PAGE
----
Was there a demilitarized zone in Vietnam?

The Vietnamese Demilitarized Zone was a demilitarized zone established as a dividing line between North and South Vietnam from July 1954 to 1976 as a result of the First Indochina War.

Why was there a DMZ in Vietnam?

Vietnam War

signing of the accords, a demilitarized zone, or DMZ, was to be created by mutual withdrawal of forces north and south of the 17th parallel, and the transfer of any civilians who wished to leave either side was to be completed.

Why was Vietnam temporarily divided?

Vietnam would be temporarily divided at the 17th parallel, pending elections within two years to choose a president and reunite the country. … They were convinced that national elections in Vietnam would result in an overwhelming victory for Ho, the man who had defeated the French colonialists.

What is the 17th parallel Vietnam War?

Seventeenth parallel, the provisional military demarcation line established in Vietnam by the Geneva Accords (1954). … Extending for 3 miles (5 km) on either side of the demarcation line was a demilitarized zone (DMZ), also called for by the Geneva agreement.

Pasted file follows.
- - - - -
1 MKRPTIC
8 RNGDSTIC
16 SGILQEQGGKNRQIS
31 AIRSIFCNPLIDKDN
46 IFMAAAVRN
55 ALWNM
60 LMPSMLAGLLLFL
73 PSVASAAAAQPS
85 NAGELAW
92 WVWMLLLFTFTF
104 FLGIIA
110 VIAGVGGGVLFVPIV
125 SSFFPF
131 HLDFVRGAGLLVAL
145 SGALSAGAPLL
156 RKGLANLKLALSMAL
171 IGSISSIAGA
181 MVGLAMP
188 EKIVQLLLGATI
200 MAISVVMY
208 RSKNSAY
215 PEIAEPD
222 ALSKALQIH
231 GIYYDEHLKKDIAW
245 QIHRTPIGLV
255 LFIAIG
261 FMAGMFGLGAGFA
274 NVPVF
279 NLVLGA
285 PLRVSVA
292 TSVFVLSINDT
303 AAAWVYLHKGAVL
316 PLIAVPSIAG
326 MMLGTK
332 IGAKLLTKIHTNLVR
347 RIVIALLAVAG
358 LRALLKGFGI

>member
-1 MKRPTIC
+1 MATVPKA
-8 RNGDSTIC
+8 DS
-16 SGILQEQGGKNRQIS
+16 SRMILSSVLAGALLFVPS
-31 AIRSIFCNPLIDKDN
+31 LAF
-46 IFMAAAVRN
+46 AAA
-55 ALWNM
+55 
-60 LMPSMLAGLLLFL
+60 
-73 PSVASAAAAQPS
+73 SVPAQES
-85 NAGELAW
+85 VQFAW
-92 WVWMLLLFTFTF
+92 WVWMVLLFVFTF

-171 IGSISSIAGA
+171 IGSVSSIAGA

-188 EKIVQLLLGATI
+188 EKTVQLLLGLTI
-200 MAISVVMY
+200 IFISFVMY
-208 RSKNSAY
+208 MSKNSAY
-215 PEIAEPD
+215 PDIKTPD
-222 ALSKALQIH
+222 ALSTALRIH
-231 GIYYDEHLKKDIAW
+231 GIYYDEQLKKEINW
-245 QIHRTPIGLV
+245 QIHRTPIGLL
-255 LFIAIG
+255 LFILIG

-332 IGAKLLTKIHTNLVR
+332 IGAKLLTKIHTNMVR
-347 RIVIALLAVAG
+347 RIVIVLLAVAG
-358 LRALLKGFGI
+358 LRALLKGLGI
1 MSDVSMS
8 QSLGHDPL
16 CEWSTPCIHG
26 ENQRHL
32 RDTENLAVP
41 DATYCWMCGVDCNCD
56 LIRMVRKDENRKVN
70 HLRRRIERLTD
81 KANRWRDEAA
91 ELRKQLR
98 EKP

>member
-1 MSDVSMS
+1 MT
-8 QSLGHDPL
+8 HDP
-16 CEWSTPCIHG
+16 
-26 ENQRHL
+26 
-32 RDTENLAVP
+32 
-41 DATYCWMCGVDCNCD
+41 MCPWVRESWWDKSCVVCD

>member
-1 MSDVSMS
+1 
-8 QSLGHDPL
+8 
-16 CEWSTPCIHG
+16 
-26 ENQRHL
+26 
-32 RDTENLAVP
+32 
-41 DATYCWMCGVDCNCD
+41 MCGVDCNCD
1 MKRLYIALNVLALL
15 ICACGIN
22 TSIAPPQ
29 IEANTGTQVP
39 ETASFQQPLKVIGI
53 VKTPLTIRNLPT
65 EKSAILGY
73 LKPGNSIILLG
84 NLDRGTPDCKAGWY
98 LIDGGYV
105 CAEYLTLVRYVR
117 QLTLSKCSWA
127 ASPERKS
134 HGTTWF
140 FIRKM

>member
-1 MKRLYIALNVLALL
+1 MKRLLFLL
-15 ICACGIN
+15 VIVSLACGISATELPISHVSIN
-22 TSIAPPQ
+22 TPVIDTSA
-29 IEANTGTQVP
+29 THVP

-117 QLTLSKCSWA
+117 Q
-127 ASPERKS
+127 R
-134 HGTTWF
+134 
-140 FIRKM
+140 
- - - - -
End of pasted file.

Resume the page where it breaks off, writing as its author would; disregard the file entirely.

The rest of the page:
Why did the United States fight a war in Vietnam?

China had become communist in 1949 and communists were in control of North Vietnam. The USA was afraid that communism would spread to South Vietnam and then the rest of Asia. It decided to send money, supplies and military advisers to help the South Vietnamese Government.

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Is Vietnam still communist?

Government of Vietnam

The Socialist Republic of Vietnam is a one-party state. A new state constitution was approved in April 1992, replacing the 1975 version. The central role of the Communist Party was reasserted in all organs of government, politics and society.

Did France start the Vietnam War?

France had been a long-time occupier of Vietnam before 1954. It wanted no part of the new conflict. After World War II, France reoccupied Vietnam as part of its attempt to reclaim its prewar empire.

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